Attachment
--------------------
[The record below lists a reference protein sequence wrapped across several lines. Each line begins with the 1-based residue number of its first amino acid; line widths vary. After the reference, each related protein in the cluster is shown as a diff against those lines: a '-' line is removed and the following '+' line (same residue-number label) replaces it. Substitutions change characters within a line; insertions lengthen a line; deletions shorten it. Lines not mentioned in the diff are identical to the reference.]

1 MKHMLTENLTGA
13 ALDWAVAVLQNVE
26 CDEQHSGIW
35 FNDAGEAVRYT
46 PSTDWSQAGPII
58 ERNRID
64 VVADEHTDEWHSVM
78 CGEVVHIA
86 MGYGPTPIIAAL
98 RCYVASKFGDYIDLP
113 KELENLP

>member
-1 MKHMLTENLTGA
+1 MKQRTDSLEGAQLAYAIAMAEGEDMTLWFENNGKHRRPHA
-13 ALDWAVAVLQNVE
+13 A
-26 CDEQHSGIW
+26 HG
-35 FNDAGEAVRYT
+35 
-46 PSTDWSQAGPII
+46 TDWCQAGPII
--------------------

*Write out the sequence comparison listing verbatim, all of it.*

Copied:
[The record below lists a reference protein sequence wrapped across several lines. Each line begins with the 1-based residue number of its first amino acid; line widths vary. After the reference, each related protein in the cluster is shown as a diff against those lines: a '-' line is removed and the following '+' line (same residue-number label) replaces it. Substitutions change characters within a line; insertions lengthen a line; deletions shorten it. Lines not mentioned in the diff are identical to the reference.]

1 MKHMLTENLTGA
13 ALDWAVAVLQNVE
26 CDEQHSGIW
35 FNDAGEAVRYT
46 PSTDWSQAGPII
58 ERNRID
64 VVADEHTDEWHSVM
78 CGEVVHIA
86 MGYGPTPIIAAL
98 RCYVASKFGDYIDLP
113 KELENLP

>member
-1 MKHMLTENLTGA
+1 MKQRTDSLEGAQLAYAIAMAEGEDMTLWFENNGKHRRPHA
-13 ALDWAVAVLQNVE
+13 A
-26 CDEQHSGIW
+26 HG
-35 FNDAGEAVRYT
+35 
-46 PSTDWSQAGPII
+46 TDWCQAGPII